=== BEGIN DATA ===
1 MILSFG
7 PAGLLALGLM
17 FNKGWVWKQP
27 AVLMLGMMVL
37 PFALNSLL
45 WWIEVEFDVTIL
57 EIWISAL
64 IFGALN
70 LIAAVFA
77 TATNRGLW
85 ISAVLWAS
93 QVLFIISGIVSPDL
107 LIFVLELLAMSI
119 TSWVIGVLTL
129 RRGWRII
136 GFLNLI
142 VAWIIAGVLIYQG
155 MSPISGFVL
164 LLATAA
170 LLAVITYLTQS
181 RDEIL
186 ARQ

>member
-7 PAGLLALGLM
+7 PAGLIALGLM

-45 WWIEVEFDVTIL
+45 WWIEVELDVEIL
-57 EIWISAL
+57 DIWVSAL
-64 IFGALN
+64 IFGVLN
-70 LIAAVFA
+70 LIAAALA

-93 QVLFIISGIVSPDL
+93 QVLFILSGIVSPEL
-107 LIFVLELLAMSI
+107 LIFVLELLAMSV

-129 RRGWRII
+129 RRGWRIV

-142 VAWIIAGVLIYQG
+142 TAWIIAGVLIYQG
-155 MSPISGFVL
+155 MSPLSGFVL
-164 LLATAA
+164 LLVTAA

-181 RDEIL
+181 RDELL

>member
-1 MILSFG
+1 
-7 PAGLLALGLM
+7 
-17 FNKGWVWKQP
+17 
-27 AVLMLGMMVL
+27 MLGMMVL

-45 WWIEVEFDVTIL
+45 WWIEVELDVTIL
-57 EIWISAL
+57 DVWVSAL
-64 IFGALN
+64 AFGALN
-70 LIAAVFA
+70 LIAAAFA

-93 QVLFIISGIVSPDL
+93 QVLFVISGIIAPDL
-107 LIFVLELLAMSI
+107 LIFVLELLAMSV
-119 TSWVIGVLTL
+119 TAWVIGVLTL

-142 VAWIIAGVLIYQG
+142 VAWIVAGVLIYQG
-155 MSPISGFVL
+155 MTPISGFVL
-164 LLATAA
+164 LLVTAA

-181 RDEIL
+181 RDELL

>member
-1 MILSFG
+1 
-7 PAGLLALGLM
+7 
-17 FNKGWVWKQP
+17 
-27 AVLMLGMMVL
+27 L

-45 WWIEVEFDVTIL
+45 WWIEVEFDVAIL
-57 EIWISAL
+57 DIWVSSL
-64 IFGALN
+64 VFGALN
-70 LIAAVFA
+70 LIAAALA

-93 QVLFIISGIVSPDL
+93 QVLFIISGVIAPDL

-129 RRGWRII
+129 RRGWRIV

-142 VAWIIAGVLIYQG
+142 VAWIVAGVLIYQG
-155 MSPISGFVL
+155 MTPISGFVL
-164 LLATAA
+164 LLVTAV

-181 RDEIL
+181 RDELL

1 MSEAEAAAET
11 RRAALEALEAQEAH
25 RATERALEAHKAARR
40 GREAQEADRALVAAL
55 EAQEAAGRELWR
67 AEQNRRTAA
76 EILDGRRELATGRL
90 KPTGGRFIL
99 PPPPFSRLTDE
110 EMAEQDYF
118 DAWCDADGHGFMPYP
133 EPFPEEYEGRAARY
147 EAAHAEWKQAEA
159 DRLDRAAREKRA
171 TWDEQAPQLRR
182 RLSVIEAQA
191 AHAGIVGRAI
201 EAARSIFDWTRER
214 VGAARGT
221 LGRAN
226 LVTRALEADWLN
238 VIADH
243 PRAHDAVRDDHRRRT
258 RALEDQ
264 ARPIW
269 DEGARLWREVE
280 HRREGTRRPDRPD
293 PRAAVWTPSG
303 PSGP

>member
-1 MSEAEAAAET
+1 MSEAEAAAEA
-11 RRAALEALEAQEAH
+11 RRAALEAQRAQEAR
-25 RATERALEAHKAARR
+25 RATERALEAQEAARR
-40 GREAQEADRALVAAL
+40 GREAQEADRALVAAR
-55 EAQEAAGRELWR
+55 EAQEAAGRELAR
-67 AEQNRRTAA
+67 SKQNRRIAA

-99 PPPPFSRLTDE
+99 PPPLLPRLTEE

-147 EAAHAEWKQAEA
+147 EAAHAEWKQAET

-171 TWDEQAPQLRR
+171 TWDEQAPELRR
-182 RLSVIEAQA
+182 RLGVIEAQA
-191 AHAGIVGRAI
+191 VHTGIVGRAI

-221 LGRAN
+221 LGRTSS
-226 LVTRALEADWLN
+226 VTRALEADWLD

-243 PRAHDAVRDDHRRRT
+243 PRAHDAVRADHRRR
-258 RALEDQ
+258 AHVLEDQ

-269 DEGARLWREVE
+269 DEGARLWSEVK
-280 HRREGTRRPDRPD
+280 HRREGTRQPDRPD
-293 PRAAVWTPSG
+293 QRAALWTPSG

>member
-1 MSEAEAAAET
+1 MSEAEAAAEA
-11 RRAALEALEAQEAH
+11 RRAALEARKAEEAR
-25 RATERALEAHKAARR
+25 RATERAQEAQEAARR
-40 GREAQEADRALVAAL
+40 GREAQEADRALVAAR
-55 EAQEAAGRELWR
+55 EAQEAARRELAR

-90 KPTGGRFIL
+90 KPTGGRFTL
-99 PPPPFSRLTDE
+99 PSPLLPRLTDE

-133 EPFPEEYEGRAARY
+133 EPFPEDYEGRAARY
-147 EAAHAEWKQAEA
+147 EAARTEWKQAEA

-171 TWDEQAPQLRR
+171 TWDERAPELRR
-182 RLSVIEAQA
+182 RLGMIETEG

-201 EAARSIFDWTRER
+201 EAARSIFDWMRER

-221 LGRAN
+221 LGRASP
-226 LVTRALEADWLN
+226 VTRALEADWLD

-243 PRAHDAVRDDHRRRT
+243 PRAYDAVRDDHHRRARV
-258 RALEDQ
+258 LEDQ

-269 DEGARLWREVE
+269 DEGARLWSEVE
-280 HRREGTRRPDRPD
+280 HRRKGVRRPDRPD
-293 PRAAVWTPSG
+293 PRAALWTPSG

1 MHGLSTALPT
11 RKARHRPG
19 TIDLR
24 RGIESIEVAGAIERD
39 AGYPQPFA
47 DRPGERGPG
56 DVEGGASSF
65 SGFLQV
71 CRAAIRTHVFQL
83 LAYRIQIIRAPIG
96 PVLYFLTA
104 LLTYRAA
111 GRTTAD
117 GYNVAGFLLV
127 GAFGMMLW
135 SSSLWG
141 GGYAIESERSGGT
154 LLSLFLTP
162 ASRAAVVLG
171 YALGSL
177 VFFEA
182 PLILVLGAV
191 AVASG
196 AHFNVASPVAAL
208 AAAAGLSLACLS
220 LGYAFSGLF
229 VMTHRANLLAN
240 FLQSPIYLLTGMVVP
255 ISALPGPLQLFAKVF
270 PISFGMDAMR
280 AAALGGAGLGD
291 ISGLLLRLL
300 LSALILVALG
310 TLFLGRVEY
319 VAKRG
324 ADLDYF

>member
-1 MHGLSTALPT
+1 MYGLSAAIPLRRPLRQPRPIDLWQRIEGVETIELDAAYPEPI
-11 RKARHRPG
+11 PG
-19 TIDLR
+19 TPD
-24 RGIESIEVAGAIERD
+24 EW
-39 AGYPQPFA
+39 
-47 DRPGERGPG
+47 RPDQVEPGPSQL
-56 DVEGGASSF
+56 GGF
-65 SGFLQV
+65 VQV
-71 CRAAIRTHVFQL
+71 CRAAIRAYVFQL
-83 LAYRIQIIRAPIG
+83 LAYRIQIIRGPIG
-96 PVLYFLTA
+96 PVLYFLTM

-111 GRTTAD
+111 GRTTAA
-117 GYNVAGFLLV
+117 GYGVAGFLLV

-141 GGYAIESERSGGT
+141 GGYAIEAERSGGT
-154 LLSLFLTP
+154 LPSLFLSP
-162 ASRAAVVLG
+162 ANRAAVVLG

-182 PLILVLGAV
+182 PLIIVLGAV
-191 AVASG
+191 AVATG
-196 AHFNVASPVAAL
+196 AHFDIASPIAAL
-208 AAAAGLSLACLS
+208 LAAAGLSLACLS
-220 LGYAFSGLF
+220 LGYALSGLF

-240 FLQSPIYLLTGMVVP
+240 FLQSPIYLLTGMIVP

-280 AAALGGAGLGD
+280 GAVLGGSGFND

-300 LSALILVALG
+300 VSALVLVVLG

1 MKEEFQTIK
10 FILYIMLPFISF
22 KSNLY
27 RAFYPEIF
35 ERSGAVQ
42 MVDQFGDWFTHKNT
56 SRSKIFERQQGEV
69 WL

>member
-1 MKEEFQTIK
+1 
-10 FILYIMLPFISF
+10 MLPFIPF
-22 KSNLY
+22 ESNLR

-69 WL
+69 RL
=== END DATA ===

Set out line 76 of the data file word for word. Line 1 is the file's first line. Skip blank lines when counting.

+164 LLVTAA